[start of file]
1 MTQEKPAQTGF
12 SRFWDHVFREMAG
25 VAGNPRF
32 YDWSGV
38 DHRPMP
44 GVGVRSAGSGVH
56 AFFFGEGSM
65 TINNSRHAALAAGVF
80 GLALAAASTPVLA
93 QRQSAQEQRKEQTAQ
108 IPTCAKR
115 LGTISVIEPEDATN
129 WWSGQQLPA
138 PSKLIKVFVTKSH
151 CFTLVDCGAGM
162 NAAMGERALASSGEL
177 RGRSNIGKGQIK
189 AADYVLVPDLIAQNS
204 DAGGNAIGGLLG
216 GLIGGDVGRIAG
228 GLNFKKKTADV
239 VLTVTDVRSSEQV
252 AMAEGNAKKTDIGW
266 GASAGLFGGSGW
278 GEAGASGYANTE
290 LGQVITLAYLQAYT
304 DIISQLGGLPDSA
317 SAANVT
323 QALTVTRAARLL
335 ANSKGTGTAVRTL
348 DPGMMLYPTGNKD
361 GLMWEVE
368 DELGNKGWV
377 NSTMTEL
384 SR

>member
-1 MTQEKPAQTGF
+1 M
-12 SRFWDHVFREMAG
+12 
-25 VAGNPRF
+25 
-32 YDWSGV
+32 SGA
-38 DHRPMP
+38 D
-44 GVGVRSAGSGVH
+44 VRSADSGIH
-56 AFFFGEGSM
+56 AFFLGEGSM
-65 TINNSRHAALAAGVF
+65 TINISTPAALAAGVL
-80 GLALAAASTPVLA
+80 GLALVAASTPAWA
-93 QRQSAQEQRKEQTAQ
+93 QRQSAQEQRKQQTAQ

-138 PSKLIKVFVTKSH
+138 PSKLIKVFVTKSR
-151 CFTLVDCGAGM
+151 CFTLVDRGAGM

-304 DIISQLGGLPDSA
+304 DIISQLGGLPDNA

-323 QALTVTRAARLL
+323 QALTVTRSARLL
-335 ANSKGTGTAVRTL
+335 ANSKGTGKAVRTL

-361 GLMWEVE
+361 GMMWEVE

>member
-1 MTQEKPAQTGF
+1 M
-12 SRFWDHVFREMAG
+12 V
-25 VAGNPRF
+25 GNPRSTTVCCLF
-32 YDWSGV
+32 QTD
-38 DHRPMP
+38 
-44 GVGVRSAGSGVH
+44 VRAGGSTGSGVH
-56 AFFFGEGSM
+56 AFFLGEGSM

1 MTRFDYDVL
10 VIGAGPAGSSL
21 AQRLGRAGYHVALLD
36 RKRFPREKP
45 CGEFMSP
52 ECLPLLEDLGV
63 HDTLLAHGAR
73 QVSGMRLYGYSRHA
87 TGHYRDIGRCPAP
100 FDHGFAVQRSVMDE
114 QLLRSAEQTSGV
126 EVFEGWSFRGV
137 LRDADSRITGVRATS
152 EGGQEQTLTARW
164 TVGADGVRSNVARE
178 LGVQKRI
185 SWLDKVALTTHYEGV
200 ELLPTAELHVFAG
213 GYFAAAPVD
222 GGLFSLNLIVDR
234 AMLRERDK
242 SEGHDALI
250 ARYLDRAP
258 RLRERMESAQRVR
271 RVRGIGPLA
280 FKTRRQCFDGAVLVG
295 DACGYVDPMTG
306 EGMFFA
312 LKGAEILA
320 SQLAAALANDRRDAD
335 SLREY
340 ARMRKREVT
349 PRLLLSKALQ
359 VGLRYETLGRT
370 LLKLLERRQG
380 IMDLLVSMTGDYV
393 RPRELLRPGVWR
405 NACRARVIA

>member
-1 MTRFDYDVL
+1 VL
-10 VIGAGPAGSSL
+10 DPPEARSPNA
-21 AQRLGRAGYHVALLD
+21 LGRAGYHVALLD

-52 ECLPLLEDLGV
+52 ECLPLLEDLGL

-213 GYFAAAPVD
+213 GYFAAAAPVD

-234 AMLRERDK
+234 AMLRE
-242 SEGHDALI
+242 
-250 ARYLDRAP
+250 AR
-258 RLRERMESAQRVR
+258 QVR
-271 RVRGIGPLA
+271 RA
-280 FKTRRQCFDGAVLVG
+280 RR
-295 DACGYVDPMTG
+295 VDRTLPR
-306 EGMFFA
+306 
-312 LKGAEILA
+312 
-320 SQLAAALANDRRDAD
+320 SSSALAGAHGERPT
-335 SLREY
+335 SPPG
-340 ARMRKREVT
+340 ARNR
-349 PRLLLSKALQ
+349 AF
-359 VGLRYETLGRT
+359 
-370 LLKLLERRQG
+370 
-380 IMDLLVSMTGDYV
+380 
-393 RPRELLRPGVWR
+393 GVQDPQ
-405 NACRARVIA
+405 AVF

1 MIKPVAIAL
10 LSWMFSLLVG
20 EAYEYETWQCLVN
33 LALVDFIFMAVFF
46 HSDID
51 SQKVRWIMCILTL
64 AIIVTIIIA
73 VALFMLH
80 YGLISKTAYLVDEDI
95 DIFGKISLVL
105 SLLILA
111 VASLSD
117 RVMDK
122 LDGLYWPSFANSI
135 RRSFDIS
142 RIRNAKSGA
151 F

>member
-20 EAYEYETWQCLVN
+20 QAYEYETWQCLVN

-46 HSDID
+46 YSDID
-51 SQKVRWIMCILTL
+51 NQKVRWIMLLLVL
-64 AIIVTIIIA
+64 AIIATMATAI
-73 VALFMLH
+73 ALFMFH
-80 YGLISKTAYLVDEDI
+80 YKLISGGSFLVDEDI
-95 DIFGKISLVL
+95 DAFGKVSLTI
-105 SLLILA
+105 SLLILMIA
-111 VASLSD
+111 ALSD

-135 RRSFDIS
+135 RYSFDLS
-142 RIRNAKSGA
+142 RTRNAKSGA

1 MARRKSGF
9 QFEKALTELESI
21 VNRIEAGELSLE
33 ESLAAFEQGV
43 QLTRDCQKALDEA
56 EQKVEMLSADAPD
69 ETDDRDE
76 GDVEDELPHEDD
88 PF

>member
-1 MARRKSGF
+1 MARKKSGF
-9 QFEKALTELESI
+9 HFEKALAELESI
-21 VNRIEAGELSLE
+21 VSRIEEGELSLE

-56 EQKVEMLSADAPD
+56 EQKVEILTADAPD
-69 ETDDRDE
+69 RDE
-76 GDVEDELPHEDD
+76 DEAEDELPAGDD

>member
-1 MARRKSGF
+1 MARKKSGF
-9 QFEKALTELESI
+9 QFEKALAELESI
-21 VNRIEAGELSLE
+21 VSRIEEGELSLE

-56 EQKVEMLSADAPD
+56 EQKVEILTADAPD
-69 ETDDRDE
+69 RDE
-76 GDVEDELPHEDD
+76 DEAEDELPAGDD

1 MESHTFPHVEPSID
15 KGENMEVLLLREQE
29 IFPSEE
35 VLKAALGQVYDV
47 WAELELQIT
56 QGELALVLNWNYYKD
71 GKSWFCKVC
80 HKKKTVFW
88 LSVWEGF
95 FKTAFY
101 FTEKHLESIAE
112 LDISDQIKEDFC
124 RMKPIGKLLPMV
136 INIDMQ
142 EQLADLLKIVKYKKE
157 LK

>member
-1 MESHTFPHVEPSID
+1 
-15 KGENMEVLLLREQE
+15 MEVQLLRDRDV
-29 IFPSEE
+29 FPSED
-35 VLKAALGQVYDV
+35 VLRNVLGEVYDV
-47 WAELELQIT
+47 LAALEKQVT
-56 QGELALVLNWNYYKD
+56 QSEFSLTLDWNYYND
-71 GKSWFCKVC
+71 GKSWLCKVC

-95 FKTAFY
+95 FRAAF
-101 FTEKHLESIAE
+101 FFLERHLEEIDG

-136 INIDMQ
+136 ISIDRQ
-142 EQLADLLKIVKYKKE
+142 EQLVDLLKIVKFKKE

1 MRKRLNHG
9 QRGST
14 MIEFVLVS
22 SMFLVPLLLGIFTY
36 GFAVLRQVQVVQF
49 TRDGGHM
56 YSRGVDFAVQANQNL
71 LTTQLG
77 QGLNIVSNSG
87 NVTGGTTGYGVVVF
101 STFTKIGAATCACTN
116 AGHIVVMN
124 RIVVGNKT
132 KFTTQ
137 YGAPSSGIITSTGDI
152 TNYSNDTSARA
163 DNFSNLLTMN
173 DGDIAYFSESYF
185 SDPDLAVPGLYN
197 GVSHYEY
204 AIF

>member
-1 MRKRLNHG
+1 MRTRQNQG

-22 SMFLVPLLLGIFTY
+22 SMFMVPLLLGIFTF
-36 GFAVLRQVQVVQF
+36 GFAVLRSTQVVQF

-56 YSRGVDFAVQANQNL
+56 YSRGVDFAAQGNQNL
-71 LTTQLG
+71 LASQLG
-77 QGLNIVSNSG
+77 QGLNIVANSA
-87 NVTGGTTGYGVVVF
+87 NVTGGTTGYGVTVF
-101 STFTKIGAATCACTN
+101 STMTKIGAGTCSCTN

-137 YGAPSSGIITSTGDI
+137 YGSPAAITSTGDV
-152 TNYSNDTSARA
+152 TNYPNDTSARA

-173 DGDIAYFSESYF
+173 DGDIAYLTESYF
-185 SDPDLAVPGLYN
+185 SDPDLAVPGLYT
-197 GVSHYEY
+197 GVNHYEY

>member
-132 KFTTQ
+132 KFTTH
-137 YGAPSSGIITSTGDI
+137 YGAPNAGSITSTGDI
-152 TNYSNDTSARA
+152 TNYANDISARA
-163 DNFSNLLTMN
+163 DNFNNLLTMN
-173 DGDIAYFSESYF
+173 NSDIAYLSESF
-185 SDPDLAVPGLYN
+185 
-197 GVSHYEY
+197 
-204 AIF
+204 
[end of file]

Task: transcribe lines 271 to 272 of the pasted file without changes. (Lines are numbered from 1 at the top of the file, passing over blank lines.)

-56 QGELALVLNWNYYKD
+56 QSEFSLTLDWNYYND